By Tess Waldron

As has been widely reported, on 6 November 2012 the ICO fined Prudential £50,000 for what was described by the ICO’s head of enforcement, Stephen Eckersley, as a case that “would be considered farcical were it not for the serious sums of money involved”.

The breach originally occurred in 2007, when the records of two individuals with the same first name, surname and date of birth were erroneously merged, causing thousands of pounds meant for one individual’s retirement to end up in the wrong account.  Despite the fact that the issue was brought to the attention of Prudential on more than one occasion, it took three years to remedy the situation, including a delay of six months following receipt of a letter from one of the customers involved pointing out that his address had not changed for 15 years.  The ICO indicated that the penalty imposed related to this six-month period, during which the company “failed to investigate thoroughly”.

This decision is notable as it is one of the few times that a fine is imposed on the private sector and that an entity has received a penalty for anything other than data loss.  However, it may well not be the last.  As Mr Eckersley observed:

While data losses may make the headlines, most people will contact our office about inaccuracies and other issues relating to the misuse of their information.  Inaccurate information on a customer’s record … can have a significant impact on someone’s life.  We hope this penalty sends a message to all organisations, but particularly those in the financial sector, that adequate checks must be in place to ensure people’s records are accurate.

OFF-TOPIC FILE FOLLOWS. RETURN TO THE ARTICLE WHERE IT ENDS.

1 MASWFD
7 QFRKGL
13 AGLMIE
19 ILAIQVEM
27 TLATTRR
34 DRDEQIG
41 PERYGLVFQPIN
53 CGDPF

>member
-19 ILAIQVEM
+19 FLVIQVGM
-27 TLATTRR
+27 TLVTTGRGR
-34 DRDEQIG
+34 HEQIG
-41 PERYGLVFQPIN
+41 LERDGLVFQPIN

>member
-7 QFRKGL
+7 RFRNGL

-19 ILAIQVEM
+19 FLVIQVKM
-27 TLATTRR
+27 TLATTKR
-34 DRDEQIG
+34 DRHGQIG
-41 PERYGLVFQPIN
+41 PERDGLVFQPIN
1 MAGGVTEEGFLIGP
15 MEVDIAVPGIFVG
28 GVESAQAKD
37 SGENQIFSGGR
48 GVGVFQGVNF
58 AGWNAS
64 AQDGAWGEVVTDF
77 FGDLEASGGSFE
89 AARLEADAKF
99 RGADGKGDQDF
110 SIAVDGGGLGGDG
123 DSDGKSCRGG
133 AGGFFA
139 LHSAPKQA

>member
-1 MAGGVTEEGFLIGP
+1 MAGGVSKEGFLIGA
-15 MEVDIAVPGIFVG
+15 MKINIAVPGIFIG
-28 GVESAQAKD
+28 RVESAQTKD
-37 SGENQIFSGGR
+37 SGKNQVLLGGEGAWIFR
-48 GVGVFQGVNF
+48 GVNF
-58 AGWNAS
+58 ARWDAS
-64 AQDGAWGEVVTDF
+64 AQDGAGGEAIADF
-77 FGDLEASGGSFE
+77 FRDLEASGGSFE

In handing out this penalty the ICO has ensured that it is not just data losses that will be making headlines in the future (the story was one of the most-read items on BBC Business) and made it clear that fines may be imposed for other breaches of the Data Protection Act which cause significant harm.

This post was prepared with the assistance of Jaime Hall, a trainee solicitor in the London office of Latham & Watkins.